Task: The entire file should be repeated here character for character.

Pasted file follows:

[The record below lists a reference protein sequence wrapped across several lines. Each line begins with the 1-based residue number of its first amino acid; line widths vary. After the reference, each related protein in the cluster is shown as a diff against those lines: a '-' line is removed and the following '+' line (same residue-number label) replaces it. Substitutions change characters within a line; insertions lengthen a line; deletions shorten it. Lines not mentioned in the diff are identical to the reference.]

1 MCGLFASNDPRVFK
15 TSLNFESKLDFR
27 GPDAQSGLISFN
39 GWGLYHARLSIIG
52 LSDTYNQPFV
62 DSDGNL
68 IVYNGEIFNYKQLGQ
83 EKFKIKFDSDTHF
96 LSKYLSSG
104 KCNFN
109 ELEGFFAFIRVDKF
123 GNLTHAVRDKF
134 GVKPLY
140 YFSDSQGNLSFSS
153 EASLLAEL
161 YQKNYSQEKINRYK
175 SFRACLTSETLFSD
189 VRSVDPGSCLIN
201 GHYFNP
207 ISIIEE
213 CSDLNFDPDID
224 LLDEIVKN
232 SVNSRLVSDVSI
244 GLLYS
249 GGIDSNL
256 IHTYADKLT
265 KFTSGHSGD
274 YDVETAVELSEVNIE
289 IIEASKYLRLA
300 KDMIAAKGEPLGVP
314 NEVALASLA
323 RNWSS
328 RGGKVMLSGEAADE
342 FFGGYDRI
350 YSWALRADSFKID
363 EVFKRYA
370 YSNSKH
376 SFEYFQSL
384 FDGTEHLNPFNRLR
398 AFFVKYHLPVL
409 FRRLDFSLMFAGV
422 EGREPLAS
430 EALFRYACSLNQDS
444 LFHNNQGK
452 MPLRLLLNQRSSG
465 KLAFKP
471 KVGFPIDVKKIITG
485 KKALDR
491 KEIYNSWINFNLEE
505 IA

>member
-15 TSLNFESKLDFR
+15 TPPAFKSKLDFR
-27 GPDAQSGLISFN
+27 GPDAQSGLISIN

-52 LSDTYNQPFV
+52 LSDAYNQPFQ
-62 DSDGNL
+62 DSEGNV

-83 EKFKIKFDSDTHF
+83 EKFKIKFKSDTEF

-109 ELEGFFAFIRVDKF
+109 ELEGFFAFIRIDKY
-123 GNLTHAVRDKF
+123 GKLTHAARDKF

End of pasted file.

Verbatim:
[The record below lists a reference protein sequence wrapped across several lines. Each line begins with the 1-based residue number of its first amino acid; line widths vary. After the reference, each related protein in the cluster is shown as a diff against those lines: a '-' line is removed and the following '+' line (same residue-number label) replaces it. Substitutions change characters within a line; insertions lengthen a line; deletions shorten it. Lines not mentioned in the diff are identical to the reference.]

1 MCGLFASNDPRVFK
15 TSLNFESKLDFR
27 GPDAQSGLISFN
39 GWGLYHARLSIIG
52 LSDTYNQPFV
62 DSDGNL
68 IVYNGEIFNYKQLGQ
83 EKFKIKFDSDTHF
96 LSKYLSSG
104 KCNFN
109 ELEGFFAFIRVDKF
123 GNLTHAVRDKF
134 GVKPLY
140 YFSDSQGNLSFSS
153 EASLLAEL
161 YQKNYSQEKINRYK
175 SFRACLTSETLFSD
189 VRSVDPGSCLIN
201 GHYFNP
207 ISIIEE
213 CSDLNFDPDID
224 LLDEIVKN
232 SVNSRLVSDVSI
244 GLLYS
249 GGIDSNL
256 IHTYADKLT
265 KFTSGHSGD
274 YDVETAVELSEVNIE
289 IIEASKYLRLA
300 KDMIAAKGEPLGVP
314 NEVALASLA
323 RNWSS
328 RGGKVMLSGEAADE
342 FFGGYDRI
350 YSWALRADSFKID
363 EVFKRYA
370 YSNSKH
376 SFEYFQSL
384 FDGTEHLNPFNRLR
398 AFFVKYHLPVL
409 FRRLDFSLMFAGV
422 EGREPLAS
430 EALFRYACSLNQDS
444 LFHNNQGK
452 MPLRLLLNQRSSG
465 KLAFKP
471 KVGFPIDVKKIITG
485 KKALDR
491 KEIYNSWINFNLEE
505 IA

>member
-15 TSLNFESKLDFR
+15 TPPAFKSKLDFR
-27 GPDAQSGLISFN
+27 GPDAQSGLISIN

-52 LSDTYNQPFV
+52 LSDAYNQPFQ
-62 DSDGNL
+62 DSEGNV

-83 EKFKIKFDSDTHF
+83 EKFKIKFKSDTEF

-109 ELEGFFAFIRVDKF
+109 ELEGFFAFIRIDKY
-123 GNLTHAVRDKF
+123 GKLTHAARDKF